The trolley problem is a fun philosophical debate that I dove into following an episode of The Good Place (great show by the way). The idea is that you can intervene a grizzly fate of some humans but through your own actions, cause another grizzly fate to occur at your own hands. Trolley Problem Inc places you in awful situations and gives you two binary choices – neither of which are nice. Which do you pick?
This sounds like a stressful game and in some ways it is. Each scenario is delivered to you with 40 seconds to decide. Kill 5 people through fate or 1 person through your own hands? What if that person was a child who’d go on to be a doctor? What if your self driving cars needed to be programmed on whose lives were more important? When does the weight of lives tip the balance to switch your decision? The game gives you batches of 5 questions around jobs, be they AI, government, law, tribalism and sacrifice. There is no “right” answer but you are left to chew the fat before plumping for your decision. You can extend the timer in the options (along with a few other accessibility options) but I recommend for single player mode keeping things tight. If playing with others, extend it if you like a debate!
All this unfurls with an excellent narrator who gives you professional corporate sass. Her delivery is on point but no matter what you pick, she won’t be happy. What I liked most about this is that as the time counts down, you see your trolley hitting a decision marker on screen. As it gets closer, the narrator offers up counter arguments for whatever it is you are currently committed to. Sometimes this makes you second guess your decision and other times it may affirm it, but its a nice touch for split second backtracking. After each question you’ll see what percentage of gamers opted for what and how the developer voted. You’ll also have the ability to find out what philosopher or work is being referenced for each question for further reading.
My main issue with Trolley Problem Inc is that its over too soon. I completed the experience in 90 minutes and whilst there’s the ability to play through and choose other options to see what the narrator says and unlock some bonus artefacts, the story remains the same regardless. Choice is an illusion which somehow feels rather meta for this game. To bring replayability though, co-op allows you to play with friends and have individual controllers to vote separately or argue for a collective vote. Streamer mode connects to Twitch to allow viewers to vote too which would make for a very entertaining stream. There are also some moments where the game starts to go full Stanley Parable on you. It emulates VHS tape chewing, computer shutdowns and the devil. It also berates you constantly for killing a dog early on, even though you can’t save it no matter how you try. This all plays into its satirical dry humour that worked nicely for me. Those that don’t want politics in their games won’t like this.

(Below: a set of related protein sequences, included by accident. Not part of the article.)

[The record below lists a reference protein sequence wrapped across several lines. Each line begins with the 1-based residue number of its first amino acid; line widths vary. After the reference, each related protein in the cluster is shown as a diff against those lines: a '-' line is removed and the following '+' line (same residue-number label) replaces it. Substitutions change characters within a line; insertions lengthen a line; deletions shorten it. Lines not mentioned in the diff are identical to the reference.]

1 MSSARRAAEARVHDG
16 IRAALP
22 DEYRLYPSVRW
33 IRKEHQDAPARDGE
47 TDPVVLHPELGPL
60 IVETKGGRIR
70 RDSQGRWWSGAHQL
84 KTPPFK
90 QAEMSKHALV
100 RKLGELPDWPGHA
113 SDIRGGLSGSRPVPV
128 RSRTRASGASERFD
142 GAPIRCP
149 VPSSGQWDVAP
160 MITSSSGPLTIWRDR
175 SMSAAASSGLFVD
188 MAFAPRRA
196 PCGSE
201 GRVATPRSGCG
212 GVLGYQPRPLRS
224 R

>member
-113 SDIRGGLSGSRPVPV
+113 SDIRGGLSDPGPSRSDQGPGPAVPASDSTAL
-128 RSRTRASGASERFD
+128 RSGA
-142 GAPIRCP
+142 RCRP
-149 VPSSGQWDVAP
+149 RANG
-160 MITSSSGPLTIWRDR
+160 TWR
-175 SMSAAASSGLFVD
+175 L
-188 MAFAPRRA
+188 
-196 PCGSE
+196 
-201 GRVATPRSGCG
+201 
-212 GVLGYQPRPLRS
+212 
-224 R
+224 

Great as a single experience to see where you stack up against the world, Trolley Problem Inc shines best when playing with others. The social integration gives this thinking game a unique dynamic and whilst its short, it is most definitely sweet. It’s just all your answers will be bitter!
Trolley Problem Inc
A little short but offers a satirical slice of comedy to the trolley problem. You'll be amused and annoyed in equal measure.
Excellent extension of the trolley problem to other philosophical ideas.
Narrator brings the sass.
Whilst the Stanley Parable moments are few and far between, they land nicely.
Co-Op and Streamer modes add replayability.
The illusion of choice means your story is linear no matter what you choose.
Higher Plain Games is part of the Higher Plain Network. If you like what I do, please consider supporting me via Patreon for as little as $1/£1 a month. There are additional perks for supporting me there such as behind the scenes content and downloads. You can also share the website or use the affiliate buy now links on reviews. Buying credit from CD Keys using that link means I get a couple of pence per sale. All your support will enable me to produce better content, more often. Thank you.